Uncovering the horror of 'Midnight Rambler'
By NICK TAVARES
STATIC and FEEDBACK Editor
As a kid, music existed in one of three places: in the living room on my parents turntable, wherever I took my walkman, and in the tape deck of my dad’s pickup truck.
When I was able to commandeer control of the record player, the playlist rarely varied from the Beatles’ Hey Jude. Within my room and my own headphones, I stuck with the Beatles some more, mostly the 1962-65 and Rock and Roll compilations on cassette. Dismissing a lot of the music my classmates liked (Mili Vanilli, Vanilla Ice, and whatever else kids in the late 1980s and early ‘90s listened to), the Beatles were what I liked. And, again, within the world of my walkman, I was in control.
I didn’t have nearly as much control when my dad drove, though. True, those Beatles tapes were really his, but he had other interests, too. Sometimes, it was John Lennon or George Harrison, and not much of a departure. And sometimes, it was something I liked decidedly less: Bread, ABBA, or a Sounds of the Seventies tape.
The greatest deviation from those, though, were the Rolling Stones and the Hot Rocks 1964-1971 compilation. Rightly regarded as one of the better “Greatest Hits” collections ever released, it was the first older music beyond the Beatles to strike a chord. It had some of the same qualities in songwriting, though it was a little jumpier, a little rougher around the edges. The love songs seemed a little funnier. They just felt, and looked, dirtier than the Beatles.
And “Midnight Rambler” scared the crap out of me.
The version chosen for Hot Rocks comes from the Stones’ essential live record, Get Yer Ya-Ya’s Out. A little rougher and meaner than the studio cut, “Midnight Rambler” features the crowd chanting at the beginning, and Mick Jagger stalking the stage, getting the audience worked up with a little harp action before the guitars and drums kick in. It’s long, it stretches and it swings. And this all worked to disturb me as a little kid.
Maybe it was the length of the song. I really didn’t know of a song that went past the four-minute mark — this clocks in at 9:16, enough for three or four songs in my limited world. It also had to have been the first live recording I ever heard, the first peek into what it must be like to watch five musicians plying their trade live for paying customers.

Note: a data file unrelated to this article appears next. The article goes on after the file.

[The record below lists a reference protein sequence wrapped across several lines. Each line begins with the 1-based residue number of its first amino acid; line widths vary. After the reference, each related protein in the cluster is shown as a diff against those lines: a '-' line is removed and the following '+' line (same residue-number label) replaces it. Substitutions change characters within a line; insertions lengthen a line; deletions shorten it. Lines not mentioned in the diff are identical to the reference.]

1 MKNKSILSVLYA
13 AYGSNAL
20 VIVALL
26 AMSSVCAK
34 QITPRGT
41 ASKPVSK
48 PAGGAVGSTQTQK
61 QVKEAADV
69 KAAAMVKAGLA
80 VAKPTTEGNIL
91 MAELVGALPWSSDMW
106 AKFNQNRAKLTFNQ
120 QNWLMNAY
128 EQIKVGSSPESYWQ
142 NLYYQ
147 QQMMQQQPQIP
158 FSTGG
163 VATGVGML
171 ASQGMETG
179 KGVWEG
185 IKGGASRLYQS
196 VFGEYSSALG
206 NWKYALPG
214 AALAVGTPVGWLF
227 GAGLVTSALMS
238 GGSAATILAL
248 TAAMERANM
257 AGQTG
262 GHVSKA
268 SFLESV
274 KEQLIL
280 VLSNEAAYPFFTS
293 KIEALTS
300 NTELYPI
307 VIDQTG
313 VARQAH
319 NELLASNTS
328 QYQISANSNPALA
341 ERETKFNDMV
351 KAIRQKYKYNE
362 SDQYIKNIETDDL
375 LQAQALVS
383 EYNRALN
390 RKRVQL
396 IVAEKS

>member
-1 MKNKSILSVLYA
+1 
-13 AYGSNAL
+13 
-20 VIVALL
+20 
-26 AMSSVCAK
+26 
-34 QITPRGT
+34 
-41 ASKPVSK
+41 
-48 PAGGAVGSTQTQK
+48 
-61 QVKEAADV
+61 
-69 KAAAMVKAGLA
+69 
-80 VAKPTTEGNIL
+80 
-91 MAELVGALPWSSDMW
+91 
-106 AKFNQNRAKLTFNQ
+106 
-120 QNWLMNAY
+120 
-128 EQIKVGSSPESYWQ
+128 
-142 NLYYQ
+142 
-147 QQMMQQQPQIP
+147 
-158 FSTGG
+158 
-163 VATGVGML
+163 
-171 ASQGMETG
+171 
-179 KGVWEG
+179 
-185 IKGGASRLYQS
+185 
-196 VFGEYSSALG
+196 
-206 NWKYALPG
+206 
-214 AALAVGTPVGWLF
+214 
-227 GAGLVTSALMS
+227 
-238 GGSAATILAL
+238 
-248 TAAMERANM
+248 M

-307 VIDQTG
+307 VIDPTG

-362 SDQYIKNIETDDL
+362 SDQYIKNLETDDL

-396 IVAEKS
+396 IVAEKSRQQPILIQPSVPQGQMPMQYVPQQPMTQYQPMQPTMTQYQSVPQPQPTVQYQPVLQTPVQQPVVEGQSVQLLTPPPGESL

I imagined quite a seedy scene, too. The recording is fantastic for the day, but rough by today’s standards. Jagger’s vocals are distorted. Keith Richards guitar growls and stomps in the background with the drums. The entire scene is so animalistic, and the crowd, oh what the crowd must’ve been like. Thousands of sweaty, screaming teenagers, completely enthralled by the music coming from the stage, so loud that it would deafen them by the end of the night, that it would render their own voices useless for days to come.
And there’s where the fear kicks in. I asked my parents about how five guys were able to play one song for so long, noodling on the guitar, blowing into a harmonica and working the crowd into a frenzy.
“Well,” the response usually came, “they were all on drugs, and they were so high they probably didn’t know what they were doing.”
The fact that they were so willing to tell a nine-year-old boy that these five English musicians were also out of their minds on whatever drugs I could imagine is, in retrospect, kind of funny. But it sealed the graven, shadowy reality I had conjured. They’re talking ‘bout the Midnight Rambler, the one I never seen befoe’, they’re doing the stuff I’d already been warned about at school, they’re locked into this groove forever, and they’ve got an entire arena — it was Madison Square Garden in New York, but I pictured the Providence Civic Center — following along with their every whim.
It all worked to make the last line of the song, the image of a drug-addicted singer screaming this declaration, rife with absolute terror:
“I’LL STICK MY KNIFE RIGHT DOWN YOUR THROAT, BABY, AND IT HURTS.”
I’m not ashamed to admit it all still scares me a bit.
Aug. 25, 2011
E-mail Nick Tavares at firstname.lastname@example.org